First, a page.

Lilies and Your Cat
Lilies and Your Cat
The genesis of this week’s blog did not come from one my patients at The Animal Medical Center, but from a trip to my local Food Emporium. As I walked in through the produce section, the smell of lilies wafted towards me. They were beautiful…and deadly, at least to cats.
The entire lily family, including Easter lilies, Asian lilies, the elegant calla lily and even the feline named tiger lily should be off limits for cat owning households. The toxic substance in lilies is unknown but the toxin appears to affect only the cat and not the dog. In addition to finding a freshly mangled plant on the windowsill, cat owners will see vomiting and diarrhea following lily ingestion. Blood tests often reveal kidney failure which in some cases can require treatment with dialysis and may be fatal.
Lily ingestion is a year round problem because some cats cannot resist sampling the vegetation used to decorate the house — and the problem is not just with lilies. Many other ornamental plants can be toxic to cats. Common springtime flowers on this list include amaryllis, crocus, narcissus, daffodil and azalea. Cat owners must carefully select their houseplants to avoid a trip to the emergency room following unplanned consumption of a toxic cat salad.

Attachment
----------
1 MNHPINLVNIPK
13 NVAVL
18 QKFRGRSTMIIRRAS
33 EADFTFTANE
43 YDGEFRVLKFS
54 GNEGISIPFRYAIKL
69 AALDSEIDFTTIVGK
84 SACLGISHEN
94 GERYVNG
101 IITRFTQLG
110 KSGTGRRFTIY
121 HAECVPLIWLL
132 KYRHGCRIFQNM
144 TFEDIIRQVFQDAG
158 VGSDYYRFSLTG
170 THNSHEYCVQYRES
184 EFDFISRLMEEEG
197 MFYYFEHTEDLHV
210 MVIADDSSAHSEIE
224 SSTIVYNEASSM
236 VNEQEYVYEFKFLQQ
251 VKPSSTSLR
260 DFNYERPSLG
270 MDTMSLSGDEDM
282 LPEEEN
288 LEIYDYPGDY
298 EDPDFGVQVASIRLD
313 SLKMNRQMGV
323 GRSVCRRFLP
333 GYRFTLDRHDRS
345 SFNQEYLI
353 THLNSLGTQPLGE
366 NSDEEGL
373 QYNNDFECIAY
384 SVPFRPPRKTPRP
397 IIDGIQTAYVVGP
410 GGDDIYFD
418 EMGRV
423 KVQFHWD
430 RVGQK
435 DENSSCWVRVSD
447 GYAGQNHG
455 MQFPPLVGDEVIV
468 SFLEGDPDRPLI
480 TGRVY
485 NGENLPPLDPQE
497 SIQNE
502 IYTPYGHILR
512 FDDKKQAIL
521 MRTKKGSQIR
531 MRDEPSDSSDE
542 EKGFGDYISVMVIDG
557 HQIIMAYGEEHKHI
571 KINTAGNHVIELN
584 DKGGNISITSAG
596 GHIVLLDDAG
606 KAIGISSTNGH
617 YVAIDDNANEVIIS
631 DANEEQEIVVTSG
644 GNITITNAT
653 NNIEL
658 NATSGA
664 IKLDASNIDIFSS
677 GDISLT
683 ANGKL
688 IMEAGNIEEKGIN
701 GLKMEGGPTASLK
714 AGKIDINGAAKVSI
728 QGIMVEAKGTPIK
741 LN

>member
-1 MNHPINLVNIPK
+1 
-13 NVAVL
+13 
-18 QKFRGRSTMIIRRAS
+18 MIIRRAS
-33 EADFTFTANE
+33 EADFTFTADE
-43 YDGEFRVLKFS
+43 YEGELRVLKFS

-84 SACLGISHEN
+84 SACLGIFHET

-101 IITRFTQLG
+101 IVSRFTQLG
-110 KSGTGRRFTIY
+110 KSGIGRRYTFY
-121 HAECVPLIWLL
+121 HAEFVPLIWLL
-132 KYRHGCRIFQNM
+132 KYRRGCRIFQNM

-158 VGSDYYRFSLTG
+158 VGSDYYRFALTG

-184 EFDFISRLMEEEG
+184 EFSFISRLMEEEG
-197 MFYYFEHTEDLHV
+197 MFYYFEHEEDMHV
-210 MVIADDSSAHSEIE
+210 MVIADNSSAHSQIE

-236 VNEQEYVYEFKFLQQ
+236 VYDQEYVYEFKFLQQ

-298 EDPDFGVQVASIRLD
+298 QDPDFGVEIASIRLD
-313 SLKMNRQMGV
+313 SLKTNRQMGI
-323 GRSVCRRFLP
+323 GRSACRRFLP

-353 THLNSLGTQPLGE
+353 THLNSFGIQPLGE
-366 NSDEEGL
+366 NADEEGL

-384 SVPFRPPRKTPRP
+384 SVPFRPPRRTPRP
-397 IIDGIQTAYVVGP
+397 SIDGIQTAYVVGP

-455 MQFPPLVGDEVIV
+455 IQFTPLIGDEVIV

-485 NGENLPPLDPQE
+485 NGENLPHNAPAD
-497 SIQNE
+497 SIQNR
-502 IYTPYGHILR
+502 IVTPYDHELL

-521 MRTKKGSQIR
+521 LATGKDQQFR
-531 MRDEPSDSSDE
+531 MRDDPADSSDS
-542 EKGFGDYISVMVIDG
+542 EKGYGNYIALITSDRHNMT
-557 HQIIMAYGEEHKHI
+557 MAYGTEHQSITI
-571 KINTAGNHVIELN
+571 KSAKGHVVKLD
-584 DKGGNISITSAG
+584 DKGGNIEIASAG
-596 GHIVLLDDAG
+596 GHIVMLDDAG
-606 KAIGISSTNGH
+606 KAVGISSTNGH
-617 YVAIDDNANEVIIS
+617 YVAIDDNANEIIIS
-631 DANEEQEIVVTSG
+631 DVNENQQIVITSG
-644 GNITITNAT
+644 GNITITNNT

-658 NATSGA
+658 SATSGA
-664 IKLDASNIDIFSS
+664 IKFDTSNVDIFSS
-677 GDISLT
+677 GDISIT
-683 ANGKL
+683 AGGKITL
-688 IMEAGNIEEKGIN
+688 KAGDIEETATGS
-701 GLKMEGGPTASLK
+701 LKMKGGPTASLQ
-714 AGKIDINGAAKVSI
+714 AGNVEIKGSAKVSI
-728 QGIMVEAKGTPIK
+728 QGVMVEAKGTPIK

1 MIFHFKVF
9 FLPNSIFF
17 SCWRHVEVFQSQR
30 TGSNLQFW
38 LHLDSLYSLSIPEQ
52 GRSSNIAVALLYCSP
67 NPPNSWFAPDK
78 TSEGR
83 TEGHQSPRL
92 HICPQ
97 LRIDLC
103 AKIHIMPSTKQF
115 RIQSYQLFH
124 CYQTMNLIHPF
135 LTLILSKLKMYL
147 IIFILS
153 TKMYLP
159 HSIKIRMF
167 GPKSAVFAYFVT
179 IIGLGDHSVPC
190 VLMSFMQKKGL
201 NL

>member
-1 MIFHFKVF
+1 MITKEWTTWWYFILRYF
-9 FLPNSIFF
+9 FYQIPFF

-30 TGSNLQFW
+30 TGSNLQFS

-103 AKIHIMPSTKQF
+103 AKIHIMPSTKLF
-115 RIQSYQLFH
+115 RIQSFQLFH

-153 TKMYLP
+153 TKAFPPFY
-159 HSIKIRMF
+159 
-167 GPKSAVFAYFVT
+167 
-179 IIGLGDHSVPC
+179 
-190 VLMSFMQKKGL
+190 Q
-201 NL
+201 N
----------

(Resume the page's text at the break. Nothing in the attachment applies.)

If your cat inadvertently ingests one of these plants or any other plant for that matter, contact your veterinarian’s office to determine if treatment is necessary. You may also contact one of the animal poison control services included in the links below. These services are open 24 hours a day to advise pet owners and veterinarians on optimal management for pet poisonings.
This may also be found in the “Tales from the Pet Clinic” blog on WebMD.com.
For over a century, The Animal Medical Center has been a national leader in animal health care, known for its expertise, innovation and success in providing routine, specialty and emergency medical care for companion animals. Thanks in part to the enduring generosity of donors, The AMC is also known for its outstanding teaching, research and compassionate community funds. Please help us to continue these efforts. Send your contribution to: The Animal Medical Center, 510 East 62nd Street, New York, NY 10065. For more information, visit www.amcny.org. To make an appointment, please call 212.838.7053.